111 W. Montgomery Avenue
Rockville, Maryland 20850
COVID-19 Update: Beginning September 2020 the Stonestreet Museum will once again be open on Saturdays from 12:00-4:00 p.m. Only one group is allowed in at a time and masks are required. Contact Info@MontgomeryHistory.org with questions.
Office hours with Dr. Stonestreet are back once a month! Stop by the Montgomery History campus between 12:00 and 4:00 p.m. to visit with Dr. Edward Stonestreet. Hear all about 19th century medical inventions and get a hands-on look at medical instruments of the past, all told from the perspective of the country doctor. The next office hours are Saturday, September 11.
This program is entirely free! No registration is required. Masks are required indoors at the Stonestreet Museum. Please contact Director of Programs Matt Gagle with questions.
You can also view our virtual tour!
This one-room doctor’s office was built in 1850 for Dr. Edward Elisha Stonestreet of Rockville, who had just graduated from the University of Maryland medical school; he served as one of the town’s doctors until his death in 1903. During the fifty-one years of Dr. Stonestreet’s practice, medical knowledge and technology underwent many radical changes. The Stonestreet Museum contains a small office vignette, and changing exhibits that highlight our extensive 19th and early 20th century medical collections including books, instruments and tools, pharmaceutical items, and more.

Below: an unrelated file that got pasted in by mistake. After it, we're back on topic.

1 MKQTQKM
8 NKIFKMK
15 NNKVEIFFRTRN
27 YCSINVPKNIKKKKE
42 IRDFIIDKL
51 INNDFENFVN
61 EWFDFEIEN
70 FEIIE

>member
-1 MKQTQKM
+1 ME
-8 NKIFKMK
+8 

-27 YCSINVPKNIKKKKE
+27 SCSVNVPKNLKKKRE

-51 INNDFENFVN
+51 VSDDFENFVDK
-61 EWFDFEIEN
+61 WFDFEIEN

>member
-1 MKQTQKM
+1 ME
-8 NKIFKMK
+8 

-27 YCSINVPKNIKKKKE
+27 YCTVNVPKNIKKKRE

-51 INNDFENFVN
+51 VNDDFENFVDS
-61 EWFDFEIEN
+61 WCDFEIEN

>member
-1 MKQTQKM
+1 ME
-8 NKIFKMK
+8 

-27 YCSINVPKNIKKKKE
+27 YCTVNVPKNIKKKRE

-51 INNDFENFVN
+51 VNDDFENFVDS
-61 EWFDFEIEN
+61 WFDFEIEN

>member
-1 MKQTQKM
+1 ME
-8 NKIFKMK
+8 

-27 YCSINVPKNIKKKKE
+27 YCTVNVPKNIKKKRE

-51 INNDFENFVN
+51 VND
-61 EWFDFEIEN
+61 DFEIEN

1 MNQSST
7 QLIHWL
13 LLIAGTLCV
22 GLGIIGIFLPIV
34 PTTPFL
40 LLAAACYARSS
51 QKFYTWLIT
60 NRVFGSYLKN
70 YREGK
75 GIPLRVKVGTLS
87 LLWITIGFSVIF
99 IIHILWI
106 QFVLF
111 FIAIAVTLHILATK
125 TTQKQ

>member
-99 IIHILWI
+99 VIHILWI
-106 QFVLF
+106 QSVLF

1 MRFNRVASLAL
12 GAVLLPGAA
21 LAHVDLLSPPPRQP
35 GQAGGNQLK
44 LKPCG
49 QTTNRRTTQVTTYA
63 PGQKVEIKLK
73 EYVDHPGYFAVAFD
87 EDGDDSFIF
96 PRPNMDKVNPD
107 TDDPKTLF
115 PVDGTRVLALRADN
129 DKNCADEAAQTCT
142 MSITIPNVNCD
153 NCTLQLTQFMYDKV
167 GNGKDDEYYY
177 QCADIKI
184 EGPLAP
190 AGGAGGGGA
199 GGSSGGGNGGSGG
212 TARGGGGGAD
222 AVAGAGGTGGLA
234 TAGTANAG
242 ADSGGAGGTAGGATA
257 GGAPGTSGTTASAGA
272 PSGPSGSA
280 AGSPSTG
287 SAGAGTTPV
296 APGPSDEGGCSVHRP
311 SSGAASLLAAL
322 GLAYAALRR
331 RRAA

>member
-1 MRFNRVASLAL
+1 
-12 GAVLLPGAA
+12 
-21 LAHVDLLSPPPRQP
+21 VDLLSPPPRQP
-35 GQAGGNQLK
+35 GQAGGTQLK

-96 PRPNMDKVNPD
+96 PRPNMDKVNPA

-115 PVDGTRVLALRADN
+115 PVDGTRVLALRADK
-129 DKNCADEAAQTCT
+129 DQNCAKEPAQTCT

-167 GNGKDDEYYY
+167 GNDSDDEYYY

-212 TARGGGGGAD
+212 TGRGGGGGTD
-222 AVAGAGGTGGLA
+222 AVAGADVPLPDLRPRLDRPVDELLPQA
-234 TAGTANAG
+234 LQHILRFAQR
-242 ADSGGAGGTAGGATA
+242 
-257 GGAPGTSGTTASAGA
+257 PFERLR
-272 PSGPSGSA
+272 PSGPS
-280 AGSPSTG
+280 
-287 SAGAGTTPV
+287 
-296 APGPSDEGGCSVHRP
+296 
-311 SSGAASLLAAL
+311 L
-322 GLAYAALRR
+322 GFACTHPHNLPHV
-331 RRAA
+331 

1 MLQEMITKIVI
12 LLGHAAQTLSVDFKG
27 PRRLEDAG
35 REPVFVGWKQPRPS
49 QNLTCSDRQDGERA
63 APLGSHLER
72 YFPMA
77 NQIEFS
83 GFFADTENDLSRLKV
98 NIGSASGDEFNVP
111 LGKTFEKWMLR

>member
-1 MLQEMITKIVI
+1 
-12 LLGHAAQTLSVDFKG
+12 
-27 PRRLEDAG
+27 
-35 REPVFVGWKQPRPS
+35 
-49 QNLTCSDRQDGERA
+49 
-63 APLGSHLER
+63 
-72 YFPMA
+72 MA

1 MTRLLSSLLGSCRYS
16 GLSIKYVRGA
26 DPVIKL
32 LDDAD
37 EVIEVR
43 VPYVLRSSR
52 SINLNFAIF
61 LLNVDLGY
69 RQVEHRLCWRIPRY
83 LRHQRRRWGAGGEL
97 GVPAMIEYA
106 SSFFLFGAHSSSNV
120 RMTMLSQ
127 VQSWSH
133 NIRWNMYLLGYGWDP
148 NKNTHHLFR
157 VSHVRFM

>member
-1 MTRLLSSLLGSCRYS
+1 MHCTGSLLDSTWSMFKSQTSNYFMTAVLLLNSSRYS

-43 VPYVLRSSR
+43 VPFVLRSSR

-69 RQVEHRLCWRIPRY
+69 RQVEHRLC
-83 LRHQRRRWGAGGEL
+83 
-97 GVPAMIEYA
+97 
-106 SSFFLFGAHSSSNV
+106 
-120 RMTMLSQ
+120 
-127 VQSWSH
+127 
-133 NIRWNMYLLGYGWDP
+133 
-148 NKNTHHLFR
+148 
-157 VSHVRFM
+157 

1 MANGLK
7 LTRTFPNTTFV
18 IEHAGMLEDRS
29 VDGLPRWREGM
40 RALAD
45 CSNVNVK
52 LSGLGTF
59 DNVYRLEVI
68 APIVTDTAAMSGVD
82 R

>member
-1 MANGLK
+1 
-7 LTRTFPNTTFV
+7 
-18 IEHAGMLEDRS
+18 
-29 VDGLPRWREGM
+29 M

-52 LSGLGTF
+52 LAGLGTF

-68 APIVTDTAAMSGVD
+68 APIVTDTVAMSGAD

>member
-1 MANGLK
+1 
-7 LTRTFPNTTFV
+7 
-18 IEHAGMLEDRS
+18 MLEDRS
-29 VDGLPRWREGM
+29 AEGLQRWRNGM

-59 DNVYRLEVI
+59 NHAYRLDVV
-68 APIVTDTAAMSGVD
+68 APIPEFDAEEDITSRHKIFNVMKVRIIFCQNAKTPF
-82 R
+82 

The office was originally situated in the front yard of the Stonestreet home on East Montgomery Avenue. Some years after the doctor’s death the office was moved to the Rockville fairgrounds (now the site of Richard Montgomery High School), and it was thus spared demolition during the city’s urban renewal project in the mid 20th century. In 1972, Dr. Stonestreet’s office was donated to the Montgomery County Historical Society and moved to the grounds of the Beall-Dawson House.
Clarence Hickey, who portrays Dr. Stonestreet for the public at the museum and at other venues around the region, closely watched the “Mercy Street” PBS series and has written an episode-by-episode account with his observations about the historical accuracy of the show’s depiction of Civil War-era medical care.